NSW, in theory at least, has a run of juicy Labor marginals that could make up for the inevitable losses elsewhere and help Morrison cling to power. That’s why all candidates were supposed to be finalised by May 2021, in order to give them as much time as possible to campaign on the ground.

The problem is that this didn’t happen and the Liberal Party has no candidate for the electorates of Bennelong, Hughes, Dobell, Whitlam and Parramatta, and are so far refusing to endorse the candidacy of sitting MPs Trent Zimmerman (North Sydney), Sussan Ley (Farrar) and Alex Hawke (Mitchell).

(Mind you, Labor also hasn’t settled on a candidate for Parramatta thanks to factional wrangling of their own for the not-as-safe-as-it-could-be Labor seat following the retirement of Julie Owens at the Election.)

The reason is a destructive standoff over whether the branches should select their candidates according to their membership, as per the rules established a few years ago, or if Morrison should be able to parachute his preferred members in, which the NSW Liberal state executive is currently refusing to allow.

The story is hugely complex (The Saturday Paper has done an admirable job parsing it out) but boils down to a dispute between Morrison’s centre-right faction and the hard-right and moderate factions, and the fact that everyone appears to deeply and personally loathe Morrison’s representative in these negotiations — the aforementioned Immigration Minister, Alex Hawke.

This internal warfare has already meant that a hard-right Lincoln Parker has ended up the last person standing to take on climate Independent Zali Steggall in Warringah, the seat which happily ditched Tony Abbott at the last Election.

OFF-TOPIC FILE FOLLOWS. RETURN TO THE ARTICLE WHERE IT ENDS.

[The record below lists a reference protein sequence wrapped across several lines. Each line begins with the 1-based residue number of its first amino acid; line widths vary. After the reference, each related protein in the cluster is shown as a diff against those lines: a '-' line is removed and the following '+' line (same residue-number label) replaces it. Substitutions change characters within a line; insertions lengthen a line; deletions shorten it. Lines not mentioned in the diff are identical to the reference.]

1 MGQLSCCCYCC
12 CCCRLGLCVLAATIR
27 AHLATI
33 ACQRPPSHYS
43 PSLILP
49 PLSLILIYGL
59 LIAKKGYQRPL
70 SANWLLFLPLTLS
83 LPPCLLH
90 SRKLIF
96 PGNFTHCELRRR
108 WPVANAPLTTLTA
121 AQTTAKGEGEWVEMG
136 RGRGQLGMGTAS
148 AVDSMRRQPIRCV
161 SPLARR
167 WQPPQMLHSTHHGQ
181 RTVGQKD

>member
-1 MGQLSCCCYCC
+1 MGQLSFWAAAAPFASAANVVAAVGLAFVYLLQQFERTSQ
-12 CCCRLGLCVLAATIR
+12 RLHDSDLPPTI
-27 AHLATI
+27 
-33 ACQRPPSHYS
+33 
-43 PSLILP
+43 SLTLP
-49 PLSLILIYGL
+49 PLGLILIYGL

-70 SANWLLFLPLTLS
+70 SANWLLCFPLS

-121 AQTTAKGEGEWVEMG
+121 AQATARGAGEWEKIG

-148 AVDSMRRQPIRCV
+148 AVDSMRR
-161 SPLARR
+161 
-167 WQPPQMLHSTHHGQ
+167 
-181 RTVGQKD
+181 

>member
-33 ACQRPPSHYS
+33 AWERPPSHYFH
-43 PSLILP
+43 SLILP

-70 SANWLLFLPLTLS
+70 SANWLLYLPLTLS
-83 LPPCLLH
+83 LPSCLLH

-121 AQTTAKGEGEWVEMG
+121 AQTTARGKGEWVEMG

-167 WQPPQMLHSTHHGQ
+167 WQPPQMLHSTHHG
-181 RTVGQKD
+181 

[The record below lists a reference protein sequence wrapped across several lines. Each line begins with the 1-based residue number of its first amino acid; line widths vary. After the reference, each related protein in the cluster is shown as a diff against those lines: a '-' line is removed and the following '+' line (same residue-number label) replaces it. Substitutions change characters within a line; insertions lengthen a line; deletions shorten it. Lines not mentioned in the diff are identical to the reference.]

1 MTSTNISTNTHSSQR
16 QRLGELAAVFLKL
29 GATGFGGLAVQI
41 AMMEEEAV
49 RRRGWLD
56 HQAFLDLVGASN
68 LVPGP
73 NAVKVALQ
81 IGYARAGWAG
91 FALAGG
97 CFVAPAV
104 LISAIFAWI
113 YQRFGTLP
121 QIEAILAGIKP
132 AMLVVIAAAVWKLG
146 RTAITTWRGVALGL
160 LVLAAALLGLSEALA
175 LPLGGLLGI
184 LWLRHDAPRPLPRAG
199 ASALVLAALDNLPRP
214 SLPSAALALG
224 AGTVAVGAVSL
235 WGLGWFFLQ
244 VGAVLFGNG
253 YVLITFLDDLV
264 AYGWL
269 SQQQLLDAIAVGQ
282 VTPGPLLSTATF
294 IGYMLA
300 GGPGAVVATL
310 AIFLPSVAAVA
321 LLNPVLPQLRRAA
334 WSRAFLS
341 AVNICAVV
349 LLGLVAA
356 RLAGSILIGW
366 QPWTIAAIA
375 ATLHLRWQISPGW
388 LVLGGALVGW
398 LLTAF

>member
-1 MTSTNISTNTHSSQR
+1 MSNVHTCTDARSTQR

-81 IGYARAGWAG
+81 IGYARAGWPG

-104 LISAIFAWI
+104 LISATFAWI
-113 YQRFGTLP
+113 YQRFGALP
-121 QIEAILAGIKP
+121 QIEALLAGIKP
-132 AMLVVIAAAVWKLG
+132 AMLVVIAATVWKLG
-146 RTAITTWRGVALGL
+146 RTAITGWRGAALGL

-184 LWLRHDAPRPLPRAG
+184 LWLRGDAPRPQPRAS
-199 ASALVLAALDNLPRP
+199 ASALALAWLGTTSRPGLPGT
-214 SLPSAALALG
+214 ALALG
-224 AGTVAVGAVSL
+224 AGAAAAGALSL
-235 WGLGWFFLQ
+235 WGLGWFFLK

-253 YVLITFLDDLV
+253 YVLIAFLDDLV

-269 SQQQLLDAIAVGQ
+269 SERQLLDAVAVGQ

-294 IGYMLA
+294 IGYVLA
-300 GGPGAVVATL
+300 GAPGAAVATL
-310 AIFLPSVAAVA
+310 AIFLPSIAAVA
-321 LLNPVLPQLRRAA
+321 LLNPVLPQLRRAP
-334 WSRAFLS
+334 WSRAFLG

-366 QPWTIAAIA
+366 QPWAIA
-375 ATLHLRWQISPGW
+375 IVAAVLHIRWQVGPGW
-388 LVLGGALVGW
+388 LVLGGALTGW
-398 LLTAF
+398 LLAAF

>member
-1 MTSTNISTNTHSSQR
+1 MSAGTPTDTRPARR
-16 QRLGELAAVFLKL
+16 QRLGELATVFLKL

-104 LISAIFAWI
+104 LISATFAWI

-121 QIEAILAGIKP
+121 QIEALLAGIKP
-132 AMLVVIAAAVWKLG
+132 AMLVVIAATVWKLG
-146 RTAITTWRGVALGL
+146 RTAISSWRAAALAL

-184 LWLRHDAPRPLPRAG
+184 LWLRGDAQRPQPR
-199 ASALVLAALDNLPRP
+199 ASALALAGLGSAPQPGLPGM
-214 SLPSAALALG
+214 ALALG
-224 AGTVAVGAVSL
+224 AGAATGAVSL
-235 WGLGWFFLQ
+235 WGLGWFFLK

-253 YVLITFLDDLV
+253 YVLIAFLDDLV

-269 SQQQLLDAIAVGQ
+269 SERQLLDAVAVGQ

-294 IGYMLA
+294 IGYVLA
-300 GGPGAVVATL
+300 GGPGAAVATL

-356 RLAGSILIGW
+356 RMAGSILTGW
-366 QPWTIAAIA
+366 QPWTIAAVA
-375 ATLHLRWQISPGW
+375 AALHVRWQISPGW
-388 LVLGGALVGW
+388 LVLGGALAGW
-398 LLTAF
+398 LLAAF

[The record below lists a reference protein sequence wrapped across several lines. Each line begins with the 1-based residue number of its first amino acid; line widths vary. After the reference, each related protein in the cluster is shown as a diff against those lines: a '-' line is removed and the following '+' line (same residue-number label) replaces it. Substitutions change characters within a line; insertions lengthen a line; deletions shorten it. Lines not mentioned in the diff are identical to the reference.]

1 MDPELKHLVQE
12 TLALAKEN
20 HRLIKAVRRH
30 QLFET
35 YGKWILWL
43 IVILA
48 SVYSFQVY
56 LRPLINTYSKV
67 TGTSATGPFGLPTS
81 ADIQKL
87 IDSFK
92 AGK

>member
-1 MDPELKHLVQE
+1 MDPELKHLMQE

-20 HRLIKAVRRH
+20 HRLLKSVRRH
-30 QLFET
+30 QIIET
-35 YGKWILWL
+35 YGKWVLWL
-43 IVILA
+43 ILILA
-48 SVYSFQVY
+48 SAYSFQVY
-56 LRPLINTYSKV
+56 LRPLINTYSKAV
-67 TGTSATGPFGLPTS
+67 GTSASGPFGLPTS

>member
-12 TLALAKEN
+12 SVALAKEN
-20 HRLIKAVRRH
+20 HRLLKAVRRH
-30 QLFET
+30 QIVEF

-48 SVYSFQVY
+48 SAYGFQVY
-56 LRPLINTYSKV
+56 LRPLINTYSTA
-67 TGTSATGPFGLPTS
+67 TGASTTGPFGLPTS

It also means that the Liberals haven’t got anyone to beat ex-Liberal turned full-time conspiracy theorist and United Australia Party leader Craig Kelly in Hughes. The plan, according to the Sydney Morning Herald, was to see how the by-elections shook out and then approach state Holsworthy MP Melanie Gibbons to run. However, now the already minority Liberal Government can’t weather another by-election, so they’re back to square one.

But the biggest problem of all is the marginal Labor-held seat of Eden-Monaro. This is one of the lowest hanging fruit, held by less than a percentage point, but the Bega by-election suggests that the Liberals are far from popular in the still fire-scarred region. They need a superstar local candidate there and ideally would have needed her about six months ago.

It also bodes badly for the Liberals in seats badly affected by the bushfires like, for example, the most marginal seat in the country — the Labor-held Blue Mountains seat of Macquarie. It’s held on the slimmest of margins and if Morrison can’t pick that up, it’s hard to imagine how he could hope to form government.

Morrison can’t possibly call the Election until these seats have candidates in place. Even a single empty seat would mean a guaranteed loss for a Government already looking at some shaky electoral prospects.

Mind you, the inability to call a snap election might also be the only thing preventing the Party from deciding that ditching the ukulele bloke might be their only hope of saving the furniture.

So you know, swings and roundabouts.

Andrew P Street is an Adelaide-based, Sydney-built journalist, columnist, author, editor and broadcaster. You can follow Andrew on Twitter @AndrewPStreet.